Ringo Segundo replaced The Gunslinger in late 2010 as second lead guitarist. Songs that had fallen off the regular tour roster, such as Act IIs "The Fall", returned in force, and the band was able to explore new, more difficult musical ground. A triumphant and grueling 16-song Queen tribute set was a high watermark that ended 2010.
In 2011, the band has re-mastered and re-released Act I in limited-edition vinyl and has several more albums on the backburner in various states of completion. A documentary film is in process, with initial shooting completed as of September. The group fulfilled a long-time ambition by crafting a score for the Nashville play Terminator the Second and also performing cameo roles in it. They got big enough to sign on a booking agency. Despite the departure of second female vocalist The Nightwalker, the band continues its relentless touring and work schedule and shows no signs of stopping for the conceivable future.
All indications point to 2012 being the band's breakthrough year. They recently completed shooting an official music video for the first time in 6 years. They have been invited to open for Tenacious D in May and the Queen tribute album will be released in June. All of these projects should draw a lot of new attention to the group from different and expanded audiences.
In a 2009 interview, lead vocalist Panther stated, "We basically gathered up all of our good friends from the local rock bands of Murfreesboro, tied ourselves together, and tried to walk. And somehow it worked. At the time, we noticed a void in rock and roll. A hole that could only really be filled with grown men and women painting up like robots and playing some fierce and furious rock music based on a 1980's video game. We were fairly certain no one else was going to fill that hole. But, by god, it's filled now. You can thank us later."
Current members and functions
photo credit to Ben Trivett - band members, from left to right:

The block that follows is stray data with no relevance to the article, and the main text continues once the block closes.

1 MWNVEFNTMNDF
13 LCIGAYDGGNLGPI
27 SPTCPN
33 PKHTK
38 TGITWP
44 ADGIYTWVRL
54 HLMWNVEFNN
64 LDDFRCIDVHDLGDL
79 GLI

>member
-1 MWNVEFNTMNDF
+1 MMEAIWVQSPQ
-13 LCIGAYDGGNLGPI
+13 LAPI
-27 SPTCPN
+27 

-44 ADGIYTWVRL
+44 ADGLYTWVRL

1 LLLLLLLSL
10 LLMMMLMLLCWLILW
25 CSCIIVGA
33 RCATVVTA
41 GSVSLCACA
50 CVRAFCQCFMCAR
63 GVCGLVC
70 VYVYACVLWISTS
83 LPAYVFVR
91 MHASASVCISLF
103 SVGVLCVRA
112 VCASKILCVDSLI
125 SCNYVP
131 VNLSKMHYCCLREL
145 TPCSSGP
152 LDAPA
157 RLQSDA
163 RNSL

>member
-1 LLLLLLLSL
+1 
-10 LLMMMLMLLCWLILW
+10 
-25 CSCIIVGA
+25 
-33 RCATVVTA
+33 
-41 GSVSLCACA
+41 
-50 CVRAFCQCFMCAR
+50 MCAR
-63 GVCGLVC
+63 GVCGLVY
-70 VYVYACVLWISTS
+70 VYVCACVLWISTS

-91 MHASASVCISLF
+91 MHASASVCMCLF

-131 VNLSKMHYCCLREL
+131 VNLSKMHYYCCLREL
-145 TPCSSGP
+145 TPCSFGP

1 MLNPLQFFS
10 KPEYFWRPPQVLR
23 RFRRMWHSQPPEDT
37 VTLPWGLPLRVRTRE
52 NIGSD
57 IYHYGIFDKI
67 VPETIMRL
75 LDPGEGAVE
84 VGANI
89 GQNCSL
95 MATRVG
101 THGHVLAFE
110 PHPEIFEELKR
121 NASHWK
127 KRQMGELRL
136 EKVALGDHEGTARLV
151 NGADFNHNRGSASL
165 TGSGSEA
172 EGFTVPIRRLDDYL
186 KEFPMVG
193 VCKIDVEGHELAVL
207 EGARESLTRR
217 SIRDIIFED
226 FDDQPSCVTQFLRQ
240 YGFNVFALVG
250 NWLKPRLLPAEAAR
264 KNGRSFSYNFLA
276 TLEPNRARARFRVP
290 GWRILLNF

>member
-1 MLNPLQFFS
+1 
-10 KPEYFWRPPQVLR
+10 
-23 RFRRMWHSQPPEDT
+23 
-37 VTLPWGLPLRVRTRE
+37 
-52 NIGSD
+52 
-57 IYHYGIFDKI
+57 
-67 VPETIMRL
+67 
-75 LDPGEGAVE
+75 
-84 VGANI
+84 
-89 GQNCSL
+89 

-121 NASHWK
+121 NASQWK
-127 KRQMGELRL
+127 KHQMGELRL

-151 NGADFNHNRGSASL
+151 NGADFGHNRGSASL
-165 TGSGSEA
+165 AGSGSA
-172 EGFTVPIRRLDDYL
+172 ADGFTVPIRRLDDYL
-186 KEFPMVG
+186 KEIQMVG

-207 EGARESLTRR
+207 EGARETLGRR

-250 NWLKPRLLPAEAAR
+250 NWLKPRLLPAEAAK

The Reanimator - drums, more drums, getting down from there
TURBO LOVER - featured vocalist, guitar, bass drum, being pretty, wearer of one hat. Performs Albert Wily in Act II.
Ringo Segundo- second guitar, awesome Bowie soundalike, new kid
Raul Panther - lead vocalist, keyboards/keytar, acoustic guitar, wearer of many hats. Megaman, Joe, and Thomas Light are his primary roles, and he also doubles as Protoman. Voice changes, removal of props such as glasses and gloves and helmet swaps indicate role shifts.
Commander B. Hawkins, Jr. - synthesizers, electronic drums, composer, beards, unexpected falsetto
K.I.L.R.O.Y. - rabble-rouser, harmonic jarana, sledgehammer. Performs as The Sniper and as Protoman in some shows
Sir. Dr. Robert Bakker - first guitar, paleontology, also being a knight
The Gambler - featured vocalist, keyboards, human choir, vocoder. Performs Emily Stanton in Act II.
Murphy Weller - bass guitar, bass synth, composer & team wrangler
Commander, Panther, and Murphy are the conceptual core members of the Protomen, but songs and compositions are traditionally group affairs with each member contributing some element.
See The Departed.
"We are here to butcher the shit out of a story."
Not to be confused with the authentic group, The Protomans are a (one-off?) tribute band composed of the regular staff of MAGFest and members of bands like Rare Candy and Descendants of Erdrick who performed a "secret show" at the Jamspace during Pax East 2012. Legitimate members of The Protomen were in attendance and really amused by the tribute, which was terrible, affectionate and spot-on. You can hear The Protomans performance and some reaction from The Protomen at The Nerdy Show. There's also The Protomans official Facebook page.
Stage names and personas: why the secrecy?